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Short Communication
56 (
); 39-43

Prevalence of asymptomatic ECG abnormalities in Ground Duty Personnel in a forward Air Force Base

Classified Specialist (Medicine), Air Force Station Halwara
Classified Specialist (Aviation Medicine), Air Force Station Halwara


To find out the prevalence of various ECG abnormalities among asymptomatic ground duty personnel (GDP) at Forward Air Base, a comprehensive cardiovascular survey as a part of their annual medical examination (AME) was performed. A total of 2084 air warriors underwent ECG recording. Any symptomatic / low medical category (LMC) patient was excluded from this study. Out of 2084 GDP 467 were aged less than 25 yrs, 842 were between 25-35 yrs and 775 were more than 35 yrs of age. The prevalence rate of Right bundle branch block (RBBB) was 08, 08 and 05 in respective age groups. The other findings included sinus tachycardia, left bundle branch block, poor R wave in anterior leads (5/2084) and T inversion in Anterior leads 23 /2084. Further these individuals with abnormal ECG were not detected to have any metabolic and biochemical abnormality and there was no evidence of any structural / functional heart disease on 2D Echocardiography and TMT.


ECG: electrocardiogram
AME: annual medical examination
GDP: Ground duty personnel
RBBB: right bundle branch block
LBBB: left bundle branch block


Apart from their importance in assessing the role to find out various etiological factors, investigations of coronary artery disease (CAD) are important as they are the leading cause of mortality. Cardio vascular diseases (CV) are not rare in GDPs, but there are a few data on their prevalence. Physical conditioning during their training induces numerous CVS adaptations, including vagotonia and increased cardiac volume & mass. These adaptations are characteristics of the ‘athletic heart’ and account for most of the normal variants in athlete’s ECG. Common alterations are vagotonia, sinus arrhythmia, junctional escape beats, first degree AV block.[1]. Common ECG variants associated with athlete heart are increased voltage, prominent U waves; inter ventricular conduction defect, early repolarisation and prolonged QT interval.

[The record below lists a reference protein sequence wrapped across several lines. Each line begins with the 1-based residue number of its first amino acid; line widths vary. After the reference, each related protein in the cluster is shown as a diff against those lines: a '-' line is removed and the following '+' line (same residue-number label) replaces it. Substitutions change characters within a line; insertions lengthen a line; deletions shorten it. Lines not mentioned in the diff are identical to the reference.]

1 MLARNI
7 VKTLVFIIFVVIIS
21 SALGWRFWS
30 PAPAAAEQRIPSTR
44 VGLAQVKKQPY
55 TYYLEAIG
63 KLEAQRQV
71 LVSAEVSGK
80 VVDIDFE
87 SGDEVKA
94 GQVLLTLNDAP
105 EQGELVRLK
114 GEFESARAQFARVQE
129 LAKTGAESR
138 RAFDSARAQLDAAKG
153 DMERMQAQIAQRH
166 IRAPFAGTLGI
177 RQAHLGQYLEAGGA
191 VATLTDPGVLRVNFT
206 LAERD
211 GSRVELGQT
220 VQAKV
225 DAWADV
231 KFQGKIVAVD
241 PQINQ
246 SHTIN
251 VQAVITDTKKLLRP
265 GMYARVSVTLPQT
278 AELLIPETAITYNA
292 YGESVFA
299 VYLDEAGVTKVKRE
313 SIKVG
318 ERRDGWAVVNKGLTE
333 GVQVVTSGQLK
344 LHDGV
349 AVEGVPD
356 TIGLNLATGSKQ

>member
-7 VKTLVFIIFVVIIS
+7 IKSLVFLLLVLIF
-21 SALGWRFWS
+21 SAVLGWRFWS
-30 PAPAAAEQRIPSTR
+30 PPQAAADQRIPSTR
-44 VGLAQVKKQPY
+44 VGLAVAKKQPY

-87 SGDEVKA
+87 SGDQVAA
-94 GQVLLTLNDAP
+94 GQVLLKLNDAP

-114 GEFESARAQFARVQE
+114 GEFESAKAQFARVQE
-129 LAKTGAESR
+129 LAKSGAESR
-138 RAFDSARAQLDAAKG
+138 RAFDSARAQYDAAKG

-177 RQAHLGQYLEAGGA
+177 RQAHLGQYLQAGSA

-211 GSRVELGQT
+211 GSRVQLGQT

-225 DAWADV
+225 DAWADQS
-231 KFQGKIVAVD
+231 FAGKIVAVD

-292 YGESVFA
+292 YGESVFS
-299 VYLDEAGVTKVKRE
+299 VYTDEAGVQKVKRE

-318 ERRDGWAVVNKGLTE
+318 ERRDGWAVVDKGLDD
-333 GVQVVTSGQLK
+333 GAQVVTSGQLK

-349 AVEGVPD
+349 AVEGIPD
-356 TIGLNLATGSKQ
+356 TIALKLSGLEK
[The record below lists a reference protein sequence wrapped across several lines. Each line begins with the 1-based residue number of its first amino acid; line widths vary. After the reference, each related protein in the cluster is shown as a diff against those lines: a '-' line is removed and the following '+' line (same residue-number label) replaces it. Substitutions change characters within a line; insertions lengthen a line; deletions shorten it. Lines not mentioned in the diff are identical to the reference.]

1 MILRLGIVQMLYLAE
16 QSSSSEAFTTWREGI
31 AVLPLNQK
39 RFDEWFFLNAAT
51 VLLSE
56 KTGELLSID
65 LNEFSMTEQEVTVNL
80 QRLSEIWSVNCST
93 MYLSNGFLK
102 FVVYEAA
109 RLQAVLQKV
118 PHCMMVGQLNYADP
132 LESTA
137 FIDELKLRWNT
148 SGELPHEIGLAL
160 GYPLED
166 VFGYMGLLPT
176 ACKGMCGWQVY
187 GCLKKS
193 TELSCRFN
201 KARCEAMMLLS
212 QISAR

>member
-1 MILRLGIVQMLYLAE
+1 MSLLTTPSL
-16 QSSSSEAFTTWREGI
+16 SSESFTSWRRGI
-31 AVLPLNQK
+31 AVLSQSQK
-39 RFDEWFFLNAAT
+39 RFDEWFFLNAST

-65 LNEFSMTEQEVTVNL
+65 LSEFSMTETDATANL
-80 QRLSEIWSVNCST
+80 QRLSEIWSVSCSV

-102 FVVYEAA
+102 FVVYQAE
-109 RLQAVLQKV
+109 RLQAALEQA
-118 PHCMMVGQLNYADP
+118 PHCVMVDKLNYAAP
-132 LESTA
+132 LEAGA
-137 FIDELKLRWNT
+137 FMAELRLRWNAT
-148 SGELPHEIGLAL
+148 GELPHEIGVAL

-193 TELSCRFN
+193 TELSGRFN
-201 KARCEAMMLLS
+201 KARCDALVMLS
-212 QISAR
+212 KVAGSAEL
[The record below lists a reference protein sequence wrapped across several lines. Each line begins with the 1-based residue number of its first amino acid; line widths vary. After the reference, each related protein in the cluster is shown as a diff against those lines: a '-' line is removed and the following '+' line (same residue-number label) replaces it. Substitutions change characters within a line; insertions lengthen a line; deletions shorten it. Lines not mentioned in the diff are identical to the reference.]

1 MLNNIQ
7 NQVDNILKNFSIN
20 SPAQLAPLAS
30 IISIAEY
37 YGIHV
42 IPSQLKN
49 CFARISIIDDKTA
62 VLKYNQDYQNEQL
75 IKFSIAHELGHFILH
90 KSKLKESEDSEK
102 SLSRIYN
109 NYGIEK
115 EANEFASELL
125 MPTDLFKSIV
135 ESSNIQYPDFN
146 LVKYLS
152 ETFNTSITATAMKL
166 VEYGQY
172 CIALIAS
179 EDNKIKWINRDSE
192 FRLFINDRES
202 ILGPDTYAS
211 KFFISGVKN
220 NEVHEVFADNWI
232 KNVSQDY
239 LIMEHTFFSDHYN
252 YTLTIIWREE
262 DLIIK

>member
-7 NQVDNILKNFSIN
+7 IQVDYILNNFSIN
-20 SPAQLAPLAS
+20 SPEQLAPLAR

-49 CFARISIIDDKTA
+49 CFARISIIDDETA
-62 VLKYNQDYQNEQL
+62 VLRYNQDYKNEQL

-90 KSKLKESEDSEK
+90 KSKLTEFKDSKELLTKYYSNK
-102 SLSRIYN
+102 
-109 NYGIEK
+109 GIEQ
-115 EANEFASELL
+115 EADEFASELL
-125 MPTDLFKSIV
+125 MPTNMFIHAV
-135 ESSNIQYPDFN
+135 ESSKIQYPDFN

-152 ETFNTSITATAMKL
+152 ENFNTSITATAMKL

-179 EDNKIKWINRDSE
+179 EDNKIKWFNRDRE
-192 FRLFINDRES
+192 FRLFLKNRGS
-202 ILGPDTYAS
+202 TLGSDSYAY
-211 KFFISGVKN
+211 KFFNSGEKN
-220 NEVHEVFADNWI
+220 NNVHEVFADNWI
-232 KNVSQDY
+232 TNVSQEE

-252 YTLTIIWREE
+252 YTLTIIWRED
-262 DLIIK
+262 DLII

Aim of the study

This study was aimed to find out prevalence of ECG abnormalities in healthy GDPs at a forward Air Force Base and to investigate the significance of these changes in relation to the functional/ structural heart disease.


The study was conducted at Air Force Hospital collocated with the Air Force Base. Only GDPs who had presented for AME were studied to find out the prevalence of ECG abnormality in healthy young GDPs. They had all been active and found medically fit for their respective employment. Their health state was assessed by clinical examination, routine blood and urine tests. The subjects who were symptomatic of CVS or respiratory disease, or past h/o any hospitalization were excluded as this study was focused only on healthy asymptomatic GDPs. The 12 leads ECG were recorded in the recumbent position at a speed of 25mm/min. Care was taken to ensure consistency in positioning of precordial electrodes in conventional method. 2084 GDPs were included in this study. They were divided into 3 groups as per their age. Any significant abnormality on ECG was noted and those found with abnormal ECG were further tested with TMT following Bruce protocol II and 2D Echocardiography to detect any structural/ functional heart disease.

The following parameters were studied on ECG:

  1. Heart rate

  2. Mean QRS axis of 3 standard leads.

  3. Diagnostic criterion for RBBB:[2]

    • - QRS duration > 120 msec

    • - A secondary R wave in V1/V2

    • - Wide slurred S wave in lead I and V5/V6

    • - Associated feature: ST segment or T wave depression in V1-V2.

  4. Diagnostic criterion for LBBB [2]

    • - QRS > 120 msec

    • - Broad R in I, V5/V6

    • - Absence of Q in V5/V6

  5. Associated feature:

    • - Displacement of ST/T in opposite directions to the dominant deflection of the QRS complex.